Greensleeves is in pollination group 2. It is self-fertile but in poor years it may benefit from a pollination partner. Suitable pollination varieties include the following:

  • Alkmene – pollination group 2, self-sterile, eater
  • Arthur Turner – pollination group 3, self-sterile, cooker
  • Beauty of Bath – pollination group 2, self-sterile, eater
  • Bountiful – pollination group 3, self-sterile, cooker
  • Charles Ross – pollination group 3, partially self-fertile, cooker and eater
  • Court of Wick – pollination group 3, self-sterile, eater and cooker
  • Cox’s Orange Pippin – pollination group 3, partially self-fertile (see here), eater and cooker
  • Devonshire Quarrenden – pollination group 2, partially self-fertile, cooker
  • Discovery – pollination group 3, self-sterile, eating and cider
  • Egremont Russet – pollination group 2, partially self-fertile, eater and cooker
  • Falstaff – pollination group 3, self-fertile, eater
  • Fiesta – pollination group 3, partially self-fertile, eater
  • Granny Smith – pollination group 3, self fertile, eater and cooker
  • Grenadier – pollination group 3, partially self-fertile, cooker
  • Howgate Wonder – pollination group 3, partially self-fertile, cooker and eater
  • Idared – pollination group 2, self-sterile, eater, cooker
  • James Grieve – pollination group, partially self-fertile, eater, cooker, juice
  • Katy – pollination group 3, self-sterile, eater
  • Kidds Orange Red – pollination group 3, self-sterile, eater
  • Lord Lambourne – pollination group 2, self-fertile, eater and cooker
  • Peasgoods Nonsuch – pollination group 3, partially self-fertile, cooker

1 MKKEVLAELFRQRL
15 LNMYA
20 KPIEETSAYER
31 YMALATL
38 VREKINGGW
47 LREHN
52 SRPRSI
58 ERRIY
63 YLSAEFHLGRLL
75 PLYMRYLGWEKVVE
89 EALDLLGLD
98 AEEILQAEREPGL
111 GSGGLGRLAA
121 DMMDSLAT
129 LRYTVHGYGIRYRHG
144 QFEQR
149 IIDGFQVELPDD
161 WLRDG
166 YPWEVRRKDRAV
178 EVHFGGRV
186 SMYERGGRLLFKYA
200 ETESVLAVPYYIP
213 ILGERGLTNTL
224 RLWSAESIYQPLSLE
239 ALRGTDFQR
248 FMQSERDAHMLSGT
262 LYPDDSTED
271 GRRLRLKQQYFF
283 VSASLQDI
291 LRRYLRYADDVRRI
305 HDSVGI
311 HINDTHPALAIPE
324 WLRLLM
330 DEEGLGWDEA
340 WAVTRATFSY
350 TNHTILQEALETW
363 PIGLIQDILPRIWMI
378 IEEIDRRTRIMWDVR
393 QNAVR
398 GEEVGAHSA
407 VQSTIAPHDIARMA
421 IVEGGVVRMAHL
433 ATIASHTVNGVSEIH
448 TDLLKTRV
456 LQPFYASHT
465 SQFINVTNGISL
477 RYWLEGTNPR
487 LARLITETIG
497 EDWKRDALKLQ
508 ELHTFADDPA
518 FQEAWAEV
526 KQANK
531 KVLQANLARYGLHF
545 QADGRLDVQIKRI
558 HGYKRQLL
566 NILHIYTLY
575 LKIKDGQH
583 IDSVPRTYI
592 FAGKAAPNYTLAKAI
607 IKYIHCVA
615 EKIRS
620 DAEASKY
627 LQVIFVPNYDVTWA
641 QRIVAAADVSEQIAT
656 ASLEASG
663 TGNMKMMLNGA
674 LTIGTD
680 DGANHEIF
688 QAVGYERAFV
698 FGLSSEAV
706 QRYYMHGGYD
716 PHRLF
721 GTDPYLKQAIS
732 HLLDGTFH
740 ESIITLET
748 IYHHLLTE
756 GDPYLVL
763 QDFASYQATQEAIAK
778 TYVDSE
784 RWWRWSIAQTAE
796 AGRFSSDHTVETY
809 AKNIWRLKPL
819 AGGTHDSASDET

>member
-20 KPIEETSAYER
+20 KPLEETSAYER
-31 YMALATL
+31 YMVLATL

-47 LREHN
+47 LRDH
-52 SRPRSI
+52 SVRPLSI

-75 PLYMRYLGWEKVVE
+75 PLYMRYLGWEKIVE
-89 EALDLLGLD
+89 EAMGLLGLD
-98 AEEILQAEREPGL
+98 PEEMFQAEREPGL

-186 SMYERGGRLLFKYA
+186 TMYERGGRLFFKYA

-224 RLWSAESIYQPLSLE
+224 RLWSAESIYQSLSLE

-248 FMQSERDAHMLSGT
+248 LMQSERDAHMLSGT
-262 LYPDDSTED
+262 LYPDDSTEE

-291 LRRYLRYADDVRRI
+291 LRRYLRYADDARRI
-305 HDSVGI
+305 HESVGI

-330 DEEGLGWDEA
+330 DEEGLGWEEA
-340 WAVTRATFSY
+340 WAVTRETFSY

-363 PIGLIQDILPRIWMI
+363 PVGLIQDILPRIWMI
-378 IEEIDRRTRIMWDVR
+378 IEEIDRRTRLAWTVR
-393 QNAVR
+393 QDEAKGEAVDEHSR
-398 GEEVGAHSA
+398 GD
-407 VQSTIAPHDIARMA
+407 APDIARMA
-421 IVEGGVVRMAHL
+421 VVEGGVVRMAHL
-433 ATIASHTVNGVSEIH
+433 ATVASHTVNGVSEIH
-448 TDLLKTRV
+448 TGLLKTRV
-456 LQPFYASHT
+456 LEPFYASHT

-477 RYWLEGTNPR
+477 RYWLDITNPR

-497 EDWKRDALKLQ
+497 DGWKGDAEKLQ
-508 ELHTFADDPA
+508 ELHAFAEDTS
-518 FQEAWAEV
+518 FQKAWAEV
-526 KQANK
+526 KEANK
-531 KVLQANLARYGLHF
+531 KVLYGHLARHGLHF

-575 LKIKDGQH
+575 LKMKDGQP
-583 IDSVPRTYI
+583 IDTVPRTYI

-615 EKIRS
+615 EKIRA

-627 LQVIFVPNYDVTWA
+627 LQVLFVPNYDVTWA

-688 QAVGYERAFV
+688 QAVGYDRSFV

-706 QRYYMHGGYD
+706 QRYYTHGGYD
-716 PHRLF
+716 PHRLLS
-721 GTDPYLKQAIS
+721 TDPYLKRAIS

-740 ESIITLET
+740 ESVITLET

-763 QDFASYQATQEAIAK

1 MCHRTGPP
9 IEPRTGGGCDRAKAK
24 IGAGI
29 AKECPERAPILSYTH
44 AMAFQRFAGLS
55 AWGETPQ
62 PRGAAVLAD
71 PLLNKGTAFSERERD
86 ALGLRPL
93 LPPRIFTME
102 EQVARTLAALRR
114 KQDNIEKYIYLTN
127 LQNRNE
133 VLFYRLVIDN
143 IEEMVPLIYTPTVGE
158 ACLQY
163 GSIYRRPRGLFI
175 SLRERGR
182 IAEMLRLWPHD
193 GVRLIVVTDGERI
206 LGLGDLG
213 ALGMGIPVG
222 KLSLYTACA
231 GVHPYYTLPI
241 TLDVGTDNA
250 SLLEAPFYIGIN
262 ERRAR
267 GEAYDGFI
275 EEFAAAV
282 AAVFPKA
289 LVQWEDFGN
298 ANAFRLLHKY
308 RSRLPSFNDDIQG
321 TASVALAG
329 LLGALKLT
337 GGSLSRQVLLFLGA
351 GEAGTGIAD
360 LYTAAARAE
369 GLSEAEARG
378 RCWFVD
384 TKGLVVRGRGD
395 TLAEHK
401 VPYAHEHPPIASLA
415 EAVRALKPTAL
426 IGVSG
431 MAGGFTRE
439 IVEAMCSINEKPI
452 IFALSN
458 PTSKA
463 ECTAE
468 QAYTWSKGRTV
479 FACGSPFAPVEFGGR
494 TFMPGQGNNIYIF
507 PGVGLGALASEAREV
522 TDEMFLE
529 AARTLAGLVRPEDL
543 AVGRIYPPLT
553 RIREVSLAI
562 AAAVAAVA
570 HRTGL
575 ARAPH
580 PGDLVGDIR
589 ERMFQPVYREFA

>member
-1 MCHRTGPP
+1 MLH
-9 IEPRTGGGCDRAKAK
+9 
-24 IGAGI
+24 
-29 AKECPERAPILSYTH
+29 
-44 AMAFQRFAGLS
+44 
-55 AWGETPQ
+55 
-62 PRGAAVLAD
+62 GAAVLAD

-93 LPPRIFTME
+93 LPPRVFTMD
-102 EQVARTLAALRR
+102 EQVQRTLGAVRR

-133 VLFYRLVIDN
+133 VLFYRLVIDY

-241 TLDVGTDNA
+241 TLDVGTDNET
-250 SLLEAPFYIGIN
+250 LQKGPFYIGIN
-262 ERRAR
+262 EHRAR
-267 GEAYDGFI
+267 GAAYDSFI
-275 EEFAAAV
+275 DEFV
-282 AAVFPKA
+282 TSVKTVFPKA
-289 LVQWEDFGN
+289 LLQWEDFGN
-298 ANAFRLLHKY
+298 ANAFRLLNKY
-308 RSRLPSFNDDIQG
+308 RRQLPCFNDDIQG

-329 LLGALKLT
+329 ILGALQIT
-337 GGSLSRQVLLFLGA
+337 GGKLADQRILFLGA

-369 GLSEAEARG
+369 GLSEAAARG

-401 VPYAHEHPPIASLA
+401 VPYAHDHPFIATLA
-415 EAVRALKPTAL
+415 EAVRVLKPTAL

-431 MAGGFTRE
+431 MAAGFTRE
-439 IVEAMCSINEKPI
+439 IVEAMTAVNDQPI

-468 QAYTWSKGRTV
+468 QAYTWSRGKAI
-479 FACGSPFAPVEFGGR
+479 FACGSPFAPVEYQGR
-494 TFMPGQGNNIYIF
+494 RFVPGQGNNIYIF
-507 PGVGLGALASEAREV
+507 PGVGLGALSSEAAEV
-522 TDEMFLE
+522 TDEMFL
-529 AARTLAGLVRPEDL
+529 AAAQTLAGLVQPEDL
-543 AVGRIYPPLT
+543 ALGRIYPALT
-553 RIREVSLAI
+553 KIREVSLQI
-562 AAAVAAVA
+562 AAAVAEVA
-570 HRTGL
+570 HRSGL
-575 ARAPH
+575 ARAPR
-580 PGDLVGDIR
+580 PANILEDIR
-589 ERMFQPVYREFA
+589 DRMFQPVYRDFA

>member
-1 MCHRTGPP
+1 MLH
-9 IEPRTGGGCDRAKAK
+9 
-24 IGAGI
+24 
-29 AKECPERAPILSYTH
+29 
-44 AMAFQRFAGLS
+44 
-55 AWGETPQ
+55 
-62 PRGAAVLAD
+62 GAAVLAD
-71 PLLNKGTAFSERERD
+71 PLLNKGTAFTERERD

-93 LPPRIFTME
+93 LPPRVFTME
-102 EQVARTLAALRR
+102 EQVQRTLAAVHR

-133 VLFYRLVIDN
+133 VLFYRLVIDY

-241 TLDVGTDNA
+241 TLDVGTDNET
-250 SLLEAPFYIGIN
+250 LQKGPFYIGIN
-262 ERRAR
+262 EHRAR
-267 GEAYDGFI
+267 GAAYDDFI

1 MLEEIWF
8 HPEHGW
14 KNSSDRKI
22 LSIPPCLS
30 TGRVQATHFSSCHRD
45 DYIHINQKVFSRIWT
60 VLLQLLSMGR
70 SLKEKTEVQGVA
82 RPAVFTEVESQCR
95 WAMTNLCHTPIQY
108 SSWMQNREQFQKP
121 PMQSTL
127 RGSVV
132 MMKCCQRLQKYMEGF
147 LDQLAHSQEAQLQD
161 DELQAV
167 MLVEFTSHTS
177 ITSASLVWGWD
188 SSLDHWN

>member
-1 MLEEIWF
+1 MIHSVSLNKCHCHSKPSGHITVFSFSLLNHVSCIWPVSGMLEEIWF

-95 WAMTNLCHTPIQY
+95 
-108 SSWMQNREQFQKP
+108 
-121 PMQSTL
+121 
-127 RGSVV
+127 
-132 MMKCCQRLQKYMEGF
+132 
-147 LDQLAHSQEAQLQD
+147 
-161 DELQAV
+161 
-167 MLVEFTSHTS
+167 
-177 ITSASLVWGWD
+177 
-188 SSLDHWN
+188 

• Red Windsor – pollination group 2, self-fertile, eater
  • Reverend W Wilks – pollination group 2, self-fertile, cooker
  • Scrumptious – pollination group 3, self-fertile, eater
  • Sops in Wine – pollination group 3, self-sterile, juicer
  • Spartan – pollination group 3, self-fertile, eater
  • Sunset – pollination group 3, self-fertile, eater and cooker
  • Winston – pollination group 4, self-fertile, eater

The full list of apple tree varieties which we have reviewed is listed below. Select any one of them and then click the “More Information” button to be taken to the in depth review:


: Eating, cooking, juicing

SKIN COLOUR / TEXTURE: Green / golden yellow


TASTE AND TEXTURE: Sweet with good background acidity. Sweeter if left on the tree to fruit fall. Crisp and juicy


STORAGE: 2 weeks (plus two weeks extra on tree)


TREE SIZE: Slightly smaller than average

REGULARITY OF CROPPING: Extremely reliable cropper

POLLINATION: Partially self-fertile. Pollination Group 2 (see here for suitable partners)

AWARDS: Awarded a Royal Horticultural Society Award of Garden Merit in 1993, reconfirmed in 2013.

SPECIAL FEATURES: Very reliable cropper, good disease resistance, tasty apples, excellent scab resistance.